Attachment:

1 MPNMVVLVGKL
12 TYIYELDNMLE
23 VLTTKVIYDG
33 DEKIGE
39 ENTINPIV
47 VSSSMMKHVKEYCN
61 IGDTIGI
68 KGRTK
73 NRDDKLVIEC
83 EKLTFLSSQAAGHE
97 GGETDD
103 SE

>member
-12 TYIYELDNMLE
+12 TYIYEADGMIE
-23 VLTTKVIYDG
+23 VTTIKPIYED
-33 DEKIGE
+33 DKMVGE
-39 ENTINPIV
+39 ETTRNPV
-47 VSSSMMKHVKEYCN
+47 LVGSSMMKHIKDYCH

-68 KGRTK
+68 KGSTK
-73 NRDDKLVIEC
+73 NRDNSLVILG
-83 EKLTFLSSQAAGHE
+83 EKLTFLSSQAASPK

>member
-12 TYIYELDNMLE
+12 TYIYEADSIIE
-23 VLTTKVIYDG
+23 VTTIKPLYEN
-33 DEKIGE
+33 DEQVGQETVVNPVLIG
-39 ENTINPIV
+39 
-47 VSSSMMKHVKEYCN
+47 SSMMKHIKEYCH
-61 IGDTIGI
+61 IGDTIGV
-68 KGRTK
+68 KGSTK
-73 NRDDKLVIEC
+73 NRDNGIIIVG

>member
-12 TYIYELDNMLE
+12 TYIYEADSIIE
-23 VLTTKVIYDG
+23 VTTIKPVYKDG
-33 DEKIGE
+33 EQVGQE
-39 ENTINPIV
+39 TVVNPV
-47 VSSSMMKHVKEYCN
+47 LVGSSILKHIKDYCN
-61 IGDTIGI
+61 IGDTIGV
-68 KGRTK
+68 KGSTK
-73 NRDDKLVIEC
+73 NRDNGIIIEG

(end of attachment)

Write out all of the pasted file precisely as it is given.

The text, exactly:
1 MPNMVVLVGKL
12 TYIYELDNMLE
23 VLTTKVIYDG
33 DEKIGE
39 ENTINPIV
47 VSSSMMKHVKEYCN
61 IGDTIGI
68 KGRTK
73 NRDDKLVIEC
83 EKLTFLSSQAAGHE
97 GGETDD
103 SE

>member
-12 TYIYELDNMLE
+12 TYIYEADGMIE
-23 VLTTKVIYDG
+23 VTTIKPIYED
-33 DEKIGE
+33 DKMVGE
-39 ENTINPIV
+39 ETTRNPV
-47 VSSSMMKHVKEYCN
+47 LVGSSMMKHIKDYCH

-68 KGRTK
+68 KGSTK
-73 NRDDKLVIEC
+73 NRDNSLVILG
-83 EKLTFLSSQAAGHE
+83 EKLTFLSSQAASPK

>member
-12 TYIYELDNMLE
+12 TYIYEADSIIE
-23 VLTTKVIYDG
+23 VTTIKPLYEN
-33 DEKIGE
+33 DEQVGQETVVNPVLIG
-39 ENTINPIV
+39 
-47 VSSSMMKHVKEYCN
+47 SSMMKHIKEYCH
-61 IGDTIGI
+61 IGDTIGV
-68 KGRTK
+68 KGSTK
-73 NRDDKLVIEC
+73 NRDNGIIIVG

>member
-12 TYIYELDNMLE
+12 TYIYEADSIIE
-23 VLTTKVIYDG
+23 VTTIKPVYKDG
-33 DEKIGE
+33 EQVGQE
-39 ENTINPIV
+39 TVVNPV
-47 VSSSMMKHVKEYCN
+47 LVGSSILKHIKDYCN
-61 IGDTIGI
+61 IGDTIGV
-68 KGRTK
+68 KGSTK
-73 NRDDKLVIEC
+73 NRDNGIIIEG